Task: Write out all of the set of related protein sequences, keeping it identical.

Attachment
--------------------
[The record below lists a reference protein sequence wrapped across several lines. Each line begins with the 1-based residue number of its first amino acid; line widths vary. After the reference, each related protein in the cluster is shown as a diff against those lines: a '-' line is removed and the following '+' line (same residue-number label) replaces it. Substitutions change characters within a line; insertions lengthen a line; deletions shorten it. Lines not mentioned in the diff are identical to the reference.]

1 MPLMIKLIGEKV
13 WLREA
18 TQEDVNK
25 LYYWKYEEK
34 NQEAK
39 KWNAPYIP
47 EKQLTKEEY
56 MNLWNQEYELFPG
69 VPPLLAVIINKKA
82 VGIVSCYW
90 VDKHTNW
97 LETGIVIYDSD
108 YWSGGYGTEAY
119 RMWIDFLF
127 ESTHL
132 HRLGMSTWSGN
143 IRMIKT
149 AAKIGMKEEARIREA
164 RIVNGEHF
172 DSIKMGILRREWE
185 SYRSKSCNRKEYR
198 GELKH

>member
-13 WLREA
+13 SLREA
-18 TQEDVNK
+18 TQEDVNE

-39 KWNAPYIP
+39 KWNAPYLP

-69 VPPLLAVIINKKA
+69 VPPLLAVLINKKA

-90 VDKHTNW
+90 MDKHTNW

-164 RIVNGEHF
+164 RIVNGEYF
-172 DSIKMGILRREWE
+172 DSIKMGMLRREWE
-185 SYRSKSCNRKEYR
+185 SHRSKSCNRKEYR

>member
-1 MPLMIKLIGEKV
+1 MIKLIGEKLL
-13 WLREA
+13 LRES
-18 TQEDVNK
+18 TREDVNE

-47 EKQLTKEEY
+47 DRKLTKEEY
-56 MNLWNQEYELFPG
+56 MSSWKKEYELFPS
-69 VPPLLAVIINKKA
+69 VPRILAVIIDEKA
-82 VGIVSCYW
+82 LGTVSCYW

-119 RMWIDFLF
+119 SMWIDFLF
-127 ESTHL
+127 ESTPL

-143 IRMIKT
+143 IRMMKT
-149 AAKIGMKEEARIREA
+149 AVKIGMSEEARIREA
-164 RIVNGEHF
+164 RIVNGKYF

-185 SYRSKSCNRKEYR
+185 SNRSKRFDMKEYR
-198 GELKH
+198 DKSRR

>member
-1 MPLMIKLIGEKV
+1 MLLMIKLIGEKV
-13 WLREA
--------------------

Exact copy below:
[The record below lists a reference protein sequence wrapped across several lines. Each line begins with the 1-based residue number of its first amino acid; line widths vary. After the reference, each related protein in the cluster is shown as a diff against those lines: a '-' line is removed and the following '+' line (same residue-number label) replaces it. Substitutions change characters within a line; insertions lengthen a line; deletions shorten it. Lines not mentioned in the diff are identical to the reference.]

1 MPLMIKLIGEKV
13 WLREA
18 TQEDVNK
25 LYYWKYEEK
34 NQEAK
39 KWNAPYIP
47 EKQLTKEEY
56 MNLWNQEYELFPG
69 VPPLLAVIINKKA
82 VGIVSCYW
90 VDKHTNW
97 LETGIVIYDSD
108 YWSGGYGTEAY
119 RMWIDFLF
127 ESTHL
132 HRLGMSTWSGN
143 IRMIKT
149 AAKIGMKEEARIREA
164 RIVNGEHF
172 DSIKMGILRREWE
185 SYRSKSCNRKEYR
198 GELKH

>member
-13 WLREA
+13 SLREA
-18 TQEDVNK
+18 TQEDVNE

-39 KWNAPYIP
+39 KWNAPYLP

-69 VPPLLAVIINKKA
+69 VPPLLAVLINKKA

-90 VDKHTNW
+90 MDKHTNW

-164 RIVNGEHF
+164 RIVNGEYF
-172 DSIKMGILRREWE
+172 DSIKMGMLRREWE
-185 SYRSKSCNRKEYR
+185 SHRSKSCNRKEYR

>member
-1 MPLMIKLIGEKV
+1 MIKLIGEKLL
-13 WLREA
+13 LRES
-18 TQEDVNK
+18 TREDVNE

-47 EKQLTKEEY
+47 DRKLTKEEY
-56 MNLWNQEYELFPG
+56 MSSWKKEYELFPS
-69 VPPLLAVIINKKA
+69 VPRILAVIIDEKA
-82 VGIVSCYW
+82 LGTVSCYW

-119 RMWIDFLF
+119 SMWIDFLF
-127 ESTHL
+127 ESTPL

-143 IRMIKT
+143 IRMMKT
-149 AAKIGMKEEARIREA
+149 AVKIGMSEEARIREA
-164 RIVNGEHF
+164 RIVNGKYF

-185 SYRSKSCNRKEYR
+185 SNRSKRFDMKEYR
-198 GELKH
+198 DKSRR

>member
-1 MPLMIKLIGEKV
+1 MLLMIKLIGEKV
-13 WLREA